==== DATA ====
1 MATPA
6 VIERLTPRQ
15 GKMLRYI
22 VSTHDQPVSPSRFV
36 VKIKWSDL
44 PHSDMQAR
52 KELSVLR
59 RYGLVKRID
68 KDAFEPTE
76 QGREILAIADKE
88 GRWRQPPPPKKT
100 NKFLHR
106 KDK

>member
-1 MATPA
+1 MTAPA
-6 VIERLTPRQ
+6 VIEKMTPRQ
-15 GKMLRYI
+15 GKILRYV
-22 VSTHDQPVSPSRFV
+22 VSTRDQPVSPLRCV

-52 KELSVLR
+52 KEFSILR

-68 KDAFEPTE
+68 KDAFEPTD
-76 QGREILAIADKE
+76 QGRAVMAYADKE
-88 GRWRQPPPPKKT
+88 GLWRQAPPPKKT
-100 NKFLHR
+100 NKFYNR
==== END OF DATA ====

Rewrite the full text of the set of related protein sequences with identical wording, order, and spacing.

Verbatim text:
1 MATPA
6 VIERLTPRQ
15 GKMLRYI
22 VSTHDQPVSPSRFV
36 VKIKWSDL
44 PHSDMQAR
52 KELSVLR
59 RYGLVKRID
68 KDAFEPTE
76 QGREILAIADKE
88 GRWRQPPPPKKT
100 NKFLHR
106 KDK

>member
-1 MATPA
+1 MTAPA
-6 VIERLTPRQ
+6 VIEKMTPRQ
-15 GKMLRYI
+15 GKILRYV
-22 VSTHDQPVSPSRFV
+22 VSTRDQPVSPLRCV

-52 KELSVLR
+52 KEFSILR

-68 KDAFEPTE
+68 KDAFEPTD
-76 QGREILAIADKE
+76 QGRAVMAYADKE
-88 GRWRQPPPPKKT
+88 GLWRQAPPPKKT
-100 NKFLHR
+100 NKFYNR